In an ideal world, it would not matter which brand or kind of Covid-19 vaccine one took.
Scientists are now fast approaching that ideal situation, studying the effects of taking different doses of the Covid-19 vaccines available at the moment. The promising news is that most combinations have thus far reported no severe side effects and may even be better than taking two doses of the same vaccine.
Several studies are currently underway for mixing Pfizer’s mRNA shot with AstraZeneca’s viral vector vaccine. A UK-based safety study of over 800 participants, for instance, found that those who received the first dose of the AstraZeneca vaccine (known as the “prime” dose) tolerated Pfizer’s shot as their second dose (called the “boost”) quite well.
The study, published in The Lancet in May, also took into account the different dosing regimens, with intervals ranging from 28 days to 84 days. This is particularly key for countries like the United Kingdom, Canada and India, where the AstraZeneca vaccine is being administered with a gap of up to 16 weeks.
Beyond safety, a Spanish study found that AstraZeneca vaccinees actually benefited from taking Pfizer’s as their second dose, generating higher levels of antibodies than with shots of the same vaccine.
In the Philippines, researchers are studying the combination of CoronaVac, developed by Beijing’s Sinovac, with each of the six vaccines currently approved in the country. Similarly, Moscow-based Gamaleya Research, which developed the Sputnik V vaccine, is studying the effects of mixing it with the Astrazeneca vaccine.
This is not entirely surprising given that mixing vaccines – a practice known as heterologous prime-boost – has been tested out with the Diphtheria, Tetanus and Pertussis vaccine, among several others.
In India, too, an accident with administering vaccines has led to the discovery that mixing vaccines may be safe.
In May, 20 people in the state of Uttar Pradesh were accidentally administered doses of India’s homegrown Covaxin six weeks after they took Covishield, the local make of the AstraZeneca vaccine, as their first dose.
This alarming accident led the Indian Council of Medical Research to study the immune response and side effects in 18 out of the 20 people. It then compared these to a group of people who received two doses of either Covaxin or Covishield.
Compared to the group that received doses of the same vaccines, the Covishield-Covaxin mix-and-match group had higher neutralising antibodies, according to a paper by the ICMR that is yet to be peer-reviewed. India’s drugs authority has now approved a full-length study into a heterologous prime-boost of the two vaccines that make up most of India’s Covid-19 immunisation programme.
What WHO says
As international borders open up, and once drug companies begin applying for full licences, vaccines will be available in private clinics and centres outside of the national immunisation programmes. This could potentially spur a dangerous trend of vaccine shopping.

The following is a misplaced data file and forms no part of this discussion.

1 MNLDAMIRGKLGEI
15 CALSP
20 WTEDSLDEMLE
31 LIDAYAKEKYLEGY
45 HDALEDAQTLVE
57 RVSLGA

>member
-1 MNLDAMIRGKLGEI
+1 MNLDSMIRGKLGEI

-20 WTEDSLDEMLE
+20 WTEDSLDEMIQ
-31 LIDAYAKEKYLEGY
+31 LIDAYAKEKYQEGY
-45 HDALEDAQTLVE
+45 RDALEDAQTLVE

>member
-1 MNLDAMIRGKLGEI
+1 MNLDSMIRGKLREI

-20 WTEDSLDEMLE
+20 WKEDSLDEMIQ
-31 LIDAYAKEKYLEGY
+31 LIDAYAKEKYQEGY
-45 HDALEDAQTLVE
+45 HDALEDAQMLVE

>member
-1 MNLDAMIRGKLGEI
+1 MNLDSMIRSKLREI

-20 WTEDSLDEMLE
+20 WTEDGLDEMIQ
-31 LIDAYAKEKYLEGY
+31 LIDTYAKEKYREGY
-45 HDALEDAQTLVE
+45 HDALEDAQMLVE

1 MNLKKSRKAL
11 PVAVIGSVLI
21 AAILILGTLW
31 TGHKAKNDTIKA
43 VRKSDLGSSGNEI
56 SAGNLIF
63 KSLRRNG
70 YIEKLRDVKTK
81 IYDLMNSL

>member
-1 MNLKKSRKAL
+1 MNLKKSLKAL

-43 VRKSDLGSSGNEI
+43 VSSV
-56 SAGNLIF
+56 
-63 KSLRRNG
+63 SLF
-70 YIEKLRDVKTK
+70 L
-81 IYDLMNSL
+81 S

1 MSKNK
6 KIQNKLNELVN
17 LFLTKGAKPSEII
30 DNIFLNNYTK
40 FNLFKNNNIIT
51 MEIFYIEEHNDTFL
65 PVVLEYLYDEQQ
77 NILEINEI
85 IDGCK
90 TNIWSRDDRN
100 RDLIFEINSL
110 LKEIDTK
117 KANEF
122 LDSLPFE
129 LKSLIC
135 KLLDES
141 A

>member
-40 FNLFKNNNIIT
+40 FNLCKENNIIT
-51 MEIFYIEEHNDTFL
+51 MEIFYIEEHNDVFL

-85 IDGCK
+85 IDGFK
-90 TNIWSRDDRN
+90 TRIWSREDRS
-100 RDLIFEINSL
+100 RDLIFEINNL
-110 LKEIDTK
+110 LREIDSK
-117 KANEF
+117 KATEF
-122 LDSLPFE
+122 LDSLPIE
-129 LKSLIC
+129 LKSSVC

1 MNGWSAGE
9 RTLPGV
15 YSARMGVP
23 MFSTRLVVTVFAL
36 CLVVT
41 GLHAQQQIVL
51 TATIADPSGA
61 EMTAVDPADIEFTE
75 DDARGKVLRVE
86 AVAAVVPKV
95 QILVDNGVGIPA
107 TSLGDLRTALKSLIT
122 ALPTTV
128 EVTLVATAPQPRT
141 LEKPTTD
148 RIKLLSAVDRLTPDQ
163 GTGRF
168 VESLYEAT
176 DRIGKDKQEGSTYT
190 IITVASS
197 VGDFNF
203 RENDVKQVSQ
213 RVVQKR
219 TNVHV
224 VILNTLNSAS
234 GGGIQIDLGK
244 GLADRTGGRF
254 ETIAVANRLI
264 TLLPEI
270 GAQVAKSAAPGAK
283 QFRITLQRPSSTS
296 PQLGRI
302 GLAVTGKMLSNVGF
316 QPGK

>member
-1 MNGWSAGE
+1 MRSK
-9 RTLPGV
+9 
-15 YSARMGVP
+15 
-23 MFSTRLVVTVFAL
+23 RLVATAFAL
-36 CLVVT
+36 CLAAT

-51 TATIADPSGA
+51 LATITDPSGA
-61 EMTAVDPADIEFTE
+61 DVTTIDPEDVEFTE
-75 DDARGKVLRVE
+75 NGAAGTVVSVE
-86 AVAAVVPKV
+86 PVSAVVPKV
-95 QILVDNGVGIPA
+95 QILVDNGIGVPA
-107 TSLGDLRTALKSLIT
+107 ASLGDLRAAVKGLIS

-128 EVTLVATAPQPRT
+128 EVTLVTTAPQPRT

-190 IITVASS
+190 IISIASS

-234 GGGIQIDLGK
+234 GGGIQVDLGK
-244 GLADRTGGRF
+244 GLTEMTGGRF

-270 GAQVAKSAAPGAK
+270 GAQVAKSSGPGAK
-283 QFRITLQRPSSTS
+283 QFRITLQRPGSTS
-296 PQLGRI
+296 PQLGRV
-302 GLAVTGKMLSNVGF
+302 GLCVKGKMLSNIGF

For this reason, the World Health Organization has warned against individuals mixing vaccines on their own. “It is a little bit of a dangerous trend here,” WHO’s Soumya Swaminathan told an online briefing on July 12. “It will be a chaotic situation in countries if citizens start deciding when and who will be taking a second, a third and a fourth dose.”
She later clarified in a tweet that public health agencies could take a call based on available data whether to allow mixing two particular vaccines or not.
On August 10, the WHO also cautioned against the quick adoption of mixing vaccines in an interim statement. “While these studies are encouraging, they require cautious interpretation given the limited sample sizes and lack of follow up, especially related to safety data, and the uncertain relevance of immunological readouts in relation to clinical impact,” it said.
But if proven to be safe and beneficial, the ability to mix and match Covid-19 vaccines could have several other benefits.
Fixing supply chain
Canada is among the first countries actively trying to manage its vaccine supply issues by allowing the mixing of vaccines. For starters, those in the country who had taken the Pfizer shot were asked to take Moderna’s mRNA vaccine for their second dose. This has helped Canada overcome a supply bottleneck that delayed 24 lakh doses of Pfizer in June.
Taking it even further, on June 17, the Canadian National Advisory Committee on Immunization recommended those who received the AstraZeneca first dose should preferably take either the Pfizer or Moderna mRNA vaccine for their second dose. This decision was taken in light of the rare clotting events reported with the AstraZeneca vaccine. Canadian Prime Minister Justin Trudeau, too, took Moderna as his second dose on July 2 after the AstraZeneca first dose.
For countries in Asia and Africa, especially those heavily dependant on Covax and international vaccine donations, mixing vaccines could potentially ease the delay in supplies. Countries have currently been hit because of a low supply of the AstraZeneca vaccine, with many manufacturers including the Serum Institute of India running behind on their delivery timelines.
This article first appeared on Quartz.
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